Radio Listening During Hurricane Sandy
Jon miller | Director of Programming Services
As Hurricane Sandy rumbled into the northeast late last month, millions of people on the east coast turned to radio to stay up-to-date on the latest power outages, damage estimates, and weather forecasts. It was an unprecedented event for an area of the country that is home to a sixth of America’s population. At the height of the storm, there were millions without power, cell phone service, or an Internet connection. Amazingly, some remain in the dark even now.
Today, the first peek at how Sandy impacted radio listenership in the northeast rolls out with the release of the Arbitron November Week 3 data: the PPM Weekly covering 10/25-10/31.
The storm made landfall on Monday, October 29th, and that day, more than 16 million people (aged 6+) tuned to radio in seven of Arbitron’s PPM markets that stretch from Washington, DC to Boston. By Wednesday, two days after the storm, nearly 24 million were tuning in while the full extent of the damage was still being realized.
Total Market Listening Persons 6+ / Monday-Friday 6AM-Midnight / November Week 3, 2012
|Avg Daily Cume||Mon 10/29||Tue 10/30||Wed 10/31|
|New York Metro||7,326,900||9,816,500||10,703,400|
Note: The New York Metro area includes the embedded markets of Nassau-Suffolk (Long Island) and Middlesex-Somerset-Union (New Jersey).
Even this once-in-a-generation storm didn’t disrupt normal radio listening for more than a few days. From serving as a vital source of information for communities cut off from the outside world due to flooding and destruction to being a welcome distraction for the millions trying to get back to their normal routines, radios were on across the region in the hours and days following the storm.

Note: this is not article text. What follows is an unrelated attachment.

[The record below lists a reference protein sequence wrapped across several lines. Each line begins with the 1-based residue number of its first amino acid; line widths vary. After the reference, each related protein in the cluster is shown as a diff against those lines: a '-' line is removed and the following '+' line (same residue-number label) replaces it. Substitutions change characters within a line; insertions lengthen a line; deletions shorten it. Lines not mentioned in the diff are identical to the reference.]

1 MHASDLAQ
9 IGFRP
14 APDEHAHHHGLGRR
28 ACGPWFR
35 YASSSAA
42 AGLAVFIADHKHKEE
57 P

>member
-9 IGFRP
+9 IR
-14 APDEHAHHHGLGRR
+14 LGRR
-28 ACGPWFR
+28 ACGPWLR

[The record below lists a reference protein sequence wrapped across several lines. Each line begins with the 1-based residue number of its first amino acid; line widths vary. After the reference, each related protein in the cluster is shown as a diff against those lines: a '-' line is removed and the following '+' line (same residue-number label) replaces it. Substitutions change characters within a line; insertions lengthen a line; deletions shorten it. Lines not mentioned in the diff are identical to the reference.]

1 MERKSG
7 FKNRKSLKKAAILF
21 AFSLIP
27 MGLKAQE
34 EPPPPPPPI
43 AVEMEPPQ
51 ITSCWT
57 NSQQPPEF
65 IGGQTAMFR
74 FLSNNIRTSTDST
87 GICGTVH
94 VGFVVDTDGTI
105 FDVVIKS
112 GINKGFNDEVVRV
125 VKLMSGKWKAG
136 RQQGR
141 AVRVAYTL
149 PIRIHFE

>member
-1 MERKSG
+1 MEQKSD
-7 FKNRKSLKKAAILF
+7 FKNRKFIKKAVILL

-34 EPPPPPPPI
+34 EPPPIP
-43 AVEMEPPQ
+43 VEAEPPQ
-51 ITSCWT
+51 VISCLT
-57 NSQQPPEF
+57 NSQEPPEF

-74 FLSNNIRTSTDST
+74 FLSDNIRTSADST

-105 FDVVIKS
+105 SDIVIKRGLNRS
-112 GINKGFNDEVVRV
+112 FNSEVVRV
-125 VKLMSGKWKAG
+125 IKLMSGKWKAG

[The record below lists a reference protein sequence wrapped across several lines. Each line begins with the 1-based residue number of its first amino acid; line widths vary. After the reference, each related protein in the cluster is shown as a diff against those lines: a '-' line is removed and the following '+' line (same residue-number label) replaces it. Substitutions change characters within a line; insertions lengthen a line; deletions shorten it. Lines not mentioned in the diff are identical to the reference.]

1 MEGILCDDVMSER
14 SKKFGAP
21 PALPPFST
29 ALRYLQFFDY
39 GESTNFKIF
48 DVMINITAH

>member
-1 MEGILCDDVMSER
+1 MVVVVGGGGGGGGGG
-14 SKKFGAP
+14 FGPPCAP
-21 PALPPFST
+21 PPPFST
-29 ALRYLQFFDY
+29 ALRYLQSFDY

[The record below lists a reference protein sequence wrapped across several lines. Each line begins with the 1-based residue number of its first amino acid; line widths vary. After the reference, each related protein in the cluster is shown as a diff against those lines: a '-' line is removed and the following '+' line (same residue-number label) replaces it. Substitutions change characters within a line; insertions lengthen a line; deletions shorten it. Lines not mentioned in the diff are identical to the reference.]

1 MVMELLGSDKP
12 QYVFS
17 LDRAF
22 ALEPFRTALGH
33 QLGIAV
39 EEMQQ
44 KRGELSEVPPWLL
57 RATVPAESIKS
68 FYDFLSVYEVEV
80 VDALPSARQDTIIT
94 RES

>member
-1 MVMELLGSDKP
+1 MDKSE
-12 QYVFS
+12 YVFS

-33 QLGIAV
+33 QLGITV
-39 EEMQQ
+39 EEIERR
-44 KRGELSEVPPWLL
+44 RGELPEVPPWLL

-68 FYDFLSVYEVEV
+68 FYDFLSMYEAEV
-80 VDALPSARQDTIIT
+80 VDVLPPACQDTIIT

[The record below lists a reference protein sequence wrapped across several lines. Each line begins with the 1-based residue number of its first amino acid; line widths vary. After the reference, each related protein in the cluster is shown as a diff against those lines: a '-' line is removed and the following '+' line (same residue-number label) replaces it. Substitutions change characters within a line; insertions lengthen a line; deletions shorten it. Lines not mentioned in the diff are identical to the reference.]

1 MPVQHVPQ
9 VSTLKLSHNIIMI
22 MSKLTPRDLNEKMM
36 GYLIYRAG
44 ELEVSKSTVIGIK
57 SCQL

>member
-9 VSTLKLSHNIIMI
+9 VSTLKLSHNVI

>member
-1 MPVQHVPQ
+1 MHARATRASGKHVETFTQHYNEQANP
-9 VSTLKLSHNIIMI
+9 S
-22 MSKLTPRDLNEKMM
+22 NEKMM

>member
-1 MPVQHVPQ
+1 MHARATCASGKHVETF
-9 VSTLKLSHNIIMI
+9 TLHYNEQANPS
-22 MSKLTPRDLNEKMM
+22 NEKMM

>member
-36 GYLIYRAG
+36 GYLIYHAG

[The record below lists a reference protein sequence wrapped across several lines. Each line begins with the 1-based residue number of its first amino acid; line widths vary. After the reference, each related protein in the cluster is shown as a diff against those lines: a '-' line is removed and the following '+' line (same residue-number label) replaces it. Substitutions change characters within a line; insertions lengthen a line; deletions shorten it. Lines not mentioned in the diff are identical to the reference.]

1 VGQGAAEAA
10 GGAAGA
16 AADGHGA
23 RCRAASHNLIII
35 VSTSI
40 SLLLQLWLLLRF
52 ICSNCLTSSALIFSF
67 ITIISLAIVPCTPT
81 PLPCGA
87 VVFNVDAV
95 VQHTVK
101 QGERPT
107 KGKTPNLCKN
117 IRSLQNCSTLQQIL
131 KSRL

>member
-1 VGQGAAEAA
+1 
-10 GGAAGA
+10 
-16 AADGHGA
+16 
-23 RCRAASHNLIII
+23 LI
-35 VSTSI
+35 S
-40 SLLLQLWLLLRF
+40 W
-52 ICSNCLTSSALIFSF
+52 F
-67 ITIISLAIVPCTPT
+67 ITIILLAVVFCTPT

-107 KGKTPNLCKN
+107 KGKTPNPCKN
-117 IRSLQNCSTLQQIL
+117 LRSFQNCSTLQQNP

However, the real story isn’t how many people were listening but what they were listening to.
We examined Sandy’s impact in the New York Metro, where the storm struck most violently, and split the market into three distinct groups: FM music stations* (no streams, AM, or noncommercial stations), All News & News-Talk stations* (commercial only), and all Spoken Word outlets* (including noncommercial news formats). Here’s a look at the full weekday shares:
Persons 6+AQH Share/ Monday-Friday 6AM-Midnight / November Week 3, 2012
Music radio, which generally accounts for two-thirds of all radio listening in the market, dropped by 25 shares as Sandy made landfall while News/Talk and overall spoken word listening both more than doubled. In the two days following the trend started to reverse, but even 48 hours after the storm listeners were still using radio for the information they needed.
We know that radio consistently reaches 93% of all people aged 6+, but the storm-driven shift in listening only reinforces how well established our medium is in listeners’ minds. The data shows that listeners of all ages turn to radio when they need the latest information about their communities. When people living in the path of Sandy needed updates, they kept the radio on by tuning to their trusted sources, no matter what the format. In fact, the same dramatic shift we saw in the general market also occurred with radio’s youngest listeners: the 12-24 demographic.
Persons 12-24 AQH Share/ Monday-Friday 6AM-Midnight / November Week 3, 2012
In closing, I want to wish all of you who were affected in some way by Sandy the best in your recovery. And express gratitude to all of the broadcasters, radio and otherwise, who went above and beyond to provide information to your communities during and after the storm.
*Note that during the evening of 10/29 and in one case until the morning of 10/31 several news and spoken-word stations were simulcast on FM sister stations. This includes WCBS-AM on WWFS-FM, WFAN-AM on WXRK-FM, and WINS-AM on WCBS-FM and then later on WXRK-FM.
Therefore the sum totals of the various groups represented in this analysis may include some listening to news programming that was airing on what is usually an FM music format.
Jon Miller is the Director of Programming Services at Arbitron. Reach him at email@example.com.